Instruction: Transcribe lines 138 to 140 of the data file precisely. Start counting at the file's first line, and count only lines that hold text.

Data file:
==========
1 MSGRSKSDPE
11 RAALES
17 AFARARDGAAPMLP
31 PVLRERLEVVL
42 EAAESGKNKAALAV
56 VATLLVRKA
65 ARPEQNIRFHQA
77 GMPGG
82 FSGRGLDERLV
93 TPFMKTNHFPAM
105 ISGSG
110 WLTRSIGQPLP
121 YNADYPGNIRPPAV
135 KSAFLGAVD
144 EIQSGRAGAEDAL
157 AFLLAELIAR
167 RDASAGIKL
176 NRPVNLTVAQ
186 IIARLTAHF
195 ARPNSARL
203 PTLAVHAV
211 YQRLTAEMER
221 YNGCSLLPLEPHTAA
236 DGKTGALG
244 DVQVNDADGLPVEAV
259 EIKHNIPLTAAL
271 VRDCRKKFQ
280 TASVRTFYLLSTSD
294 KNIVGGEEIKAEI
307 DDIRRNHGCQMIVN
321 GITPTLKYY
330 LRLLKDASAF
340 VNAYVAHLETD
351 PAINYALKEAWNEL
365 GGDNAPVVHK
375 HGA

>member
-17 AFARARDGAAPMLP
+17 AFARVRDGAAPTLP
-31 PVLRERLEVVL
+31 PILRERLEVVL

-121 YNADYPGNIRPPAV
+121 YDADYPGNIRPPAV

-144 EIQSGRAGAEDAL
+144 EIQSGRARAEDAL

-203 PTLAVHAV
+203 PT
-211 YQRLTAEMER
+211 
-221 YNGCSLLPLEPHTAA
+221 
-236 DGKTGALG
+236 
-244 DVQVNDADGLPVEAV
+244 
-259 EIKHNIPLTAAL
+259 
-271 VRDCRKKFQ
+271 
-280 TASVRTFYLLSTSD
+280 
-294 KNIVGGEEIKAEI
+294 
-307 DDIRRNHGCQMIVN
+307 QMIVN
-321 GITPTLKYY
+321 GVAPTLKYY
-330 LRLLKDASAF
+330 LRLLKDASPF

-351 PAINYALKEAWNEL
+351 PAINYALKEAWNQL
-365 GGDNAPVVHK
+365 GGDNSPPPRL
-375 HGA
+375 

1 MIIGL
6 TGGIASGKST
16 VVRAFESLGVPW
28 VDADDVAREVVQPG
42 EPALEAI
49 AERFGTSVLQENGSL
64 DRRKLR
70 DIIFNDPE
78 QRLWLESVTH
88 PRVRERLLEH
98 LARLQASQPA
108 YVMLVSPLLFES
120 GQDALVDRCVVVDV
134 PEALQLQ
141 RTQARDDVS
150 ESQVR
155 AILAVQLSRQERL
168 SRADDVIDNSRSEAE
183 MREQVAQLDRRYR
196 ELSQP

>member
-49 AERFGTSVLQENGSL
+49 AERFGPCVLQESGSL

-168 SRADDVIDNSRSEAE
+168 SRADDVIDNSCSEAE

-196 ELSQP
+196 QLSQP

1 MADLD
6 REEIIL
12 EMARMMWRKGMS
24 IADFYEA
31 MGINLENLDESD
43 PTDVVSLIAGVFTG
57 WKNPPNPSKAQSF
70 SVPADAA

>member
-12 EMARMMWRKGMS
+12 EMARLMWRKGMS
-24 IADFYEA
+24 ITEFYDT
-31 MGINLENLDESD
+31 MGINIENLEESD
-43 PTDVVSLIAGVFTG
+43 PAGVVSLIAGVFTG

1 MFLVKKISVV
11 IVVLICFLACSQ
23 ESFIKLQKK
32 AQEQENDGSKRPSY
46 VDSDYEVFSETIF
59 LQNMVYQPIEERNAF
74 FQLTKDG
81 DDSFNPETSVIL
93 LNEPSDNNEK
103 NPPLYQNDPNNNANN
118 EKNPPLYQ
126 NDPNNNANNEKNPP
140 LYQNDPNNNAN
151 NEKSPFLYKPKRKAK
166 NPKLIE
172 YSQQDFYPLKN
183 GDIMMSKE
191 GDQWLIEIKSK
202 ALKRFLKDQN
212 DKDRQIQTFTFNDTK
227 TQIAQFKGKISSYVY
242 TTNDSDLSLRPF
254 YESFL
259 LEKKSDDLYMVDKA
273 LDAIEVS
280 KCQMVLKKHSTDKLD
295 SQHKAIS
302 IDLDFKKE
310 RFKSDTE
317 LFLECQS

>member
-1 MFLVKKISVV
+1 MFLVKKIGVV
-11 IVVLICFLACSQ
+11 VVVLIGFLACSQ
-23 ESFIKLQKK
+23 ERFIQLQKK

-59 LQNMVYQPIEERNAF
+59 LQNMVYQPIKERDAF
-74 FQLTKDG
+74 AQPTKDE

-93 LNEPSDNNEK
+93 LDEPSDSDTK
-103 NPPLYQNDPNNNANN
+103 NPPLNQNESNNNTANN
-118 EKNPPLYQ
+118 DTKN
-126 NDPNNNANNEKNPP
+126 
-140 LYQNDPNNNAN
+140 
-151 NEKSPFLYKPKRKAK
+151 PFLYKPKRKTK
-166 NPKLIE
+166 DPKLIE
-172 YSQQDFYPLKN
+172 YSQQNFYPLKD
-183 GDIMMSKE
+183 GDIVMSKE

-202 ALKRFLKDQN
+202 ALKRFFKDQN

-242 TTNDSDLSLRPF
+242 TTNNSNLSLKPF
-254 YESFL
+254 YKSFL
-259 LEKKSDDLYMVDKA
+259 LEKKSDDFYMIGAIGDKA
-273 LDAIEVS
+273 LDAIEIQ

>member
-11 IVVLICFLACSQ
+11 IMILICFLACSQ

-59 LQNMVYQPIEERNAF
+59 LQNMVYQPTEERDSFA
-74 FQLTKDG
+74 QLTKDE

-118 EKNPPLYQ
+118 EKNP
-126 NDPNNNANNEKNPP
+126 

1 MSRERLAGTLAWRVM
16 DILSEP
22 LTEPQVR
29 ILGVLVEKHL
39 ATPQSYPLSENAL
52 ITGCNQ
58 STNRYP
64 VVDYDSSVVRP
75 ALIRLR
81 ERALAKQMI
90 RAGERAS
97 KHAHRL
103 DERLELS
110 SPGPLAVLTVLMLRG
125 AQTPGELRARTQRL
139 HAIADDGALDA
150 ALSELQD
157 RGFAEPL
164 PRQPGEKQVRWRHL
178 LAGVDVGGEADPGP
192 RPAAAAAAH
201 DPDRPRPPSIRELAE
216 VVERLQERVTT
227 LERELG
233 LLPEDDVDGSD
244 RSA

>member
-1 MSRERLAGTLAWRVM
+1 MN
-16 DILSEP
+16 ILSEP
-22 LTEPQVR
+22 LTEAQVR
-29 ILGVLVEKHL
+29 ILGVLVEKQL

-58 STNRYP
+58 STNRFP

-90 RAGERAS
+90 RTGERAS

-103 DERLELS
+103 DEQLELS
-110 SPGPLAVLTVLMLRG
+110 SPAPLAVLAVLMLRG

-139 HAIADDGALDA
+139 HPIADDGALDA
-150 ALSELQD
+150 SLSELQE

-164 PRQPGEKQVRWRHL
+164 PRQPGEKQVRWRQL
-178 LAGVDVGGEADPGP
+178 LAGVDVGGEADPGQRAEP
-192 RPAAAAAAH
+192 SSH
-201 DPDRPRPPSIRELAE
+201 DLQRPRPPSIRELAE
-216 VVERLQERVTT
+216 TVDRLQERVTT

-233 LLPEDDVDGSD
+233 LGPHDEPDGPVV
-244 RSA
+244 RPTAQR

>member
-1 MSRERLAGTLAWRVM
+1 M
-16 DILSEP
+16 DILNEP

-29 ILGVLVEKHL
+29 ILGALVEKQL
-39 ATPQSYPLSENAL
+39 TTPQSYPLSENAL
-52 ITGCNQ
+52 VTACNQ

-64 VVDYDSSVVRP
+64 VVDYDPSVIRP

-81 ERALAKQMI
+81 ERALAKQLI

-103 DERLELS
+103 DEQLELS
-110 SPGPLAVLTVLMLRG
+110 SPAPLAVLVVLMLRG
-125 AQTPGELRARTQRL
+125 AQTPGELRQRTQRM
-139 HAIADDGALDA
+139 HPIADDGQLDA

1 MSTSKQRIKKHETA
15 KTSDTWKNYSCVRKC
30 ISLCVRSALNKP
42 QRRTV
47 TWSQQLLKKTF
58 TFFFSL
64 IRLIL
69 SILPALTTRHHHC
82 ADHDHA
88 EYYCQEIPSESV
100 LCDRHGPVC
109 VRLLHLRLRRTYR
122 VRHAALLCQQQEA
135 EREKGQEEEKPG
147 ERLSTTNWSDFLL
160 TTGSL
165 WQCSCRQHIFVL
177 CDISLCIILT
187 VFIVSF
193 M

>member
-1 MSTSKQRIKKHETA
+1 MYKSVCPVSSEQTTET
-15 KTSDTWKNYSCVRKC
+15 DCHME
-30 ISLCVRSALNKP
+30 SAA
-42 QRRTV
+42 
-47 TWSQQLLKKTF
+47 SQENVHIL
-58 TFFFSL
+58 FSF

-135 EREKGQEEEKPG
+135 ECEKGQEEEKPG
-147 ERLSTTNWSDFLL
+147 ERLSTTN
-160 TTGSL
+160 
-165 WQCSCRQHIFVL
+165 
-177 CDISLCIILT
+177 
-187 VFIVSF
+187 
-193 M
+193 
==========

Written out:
202 ALKRFLKDQN
212 DKDRQIQTFTFNDTK
227 TQIAQFKGKISSYVY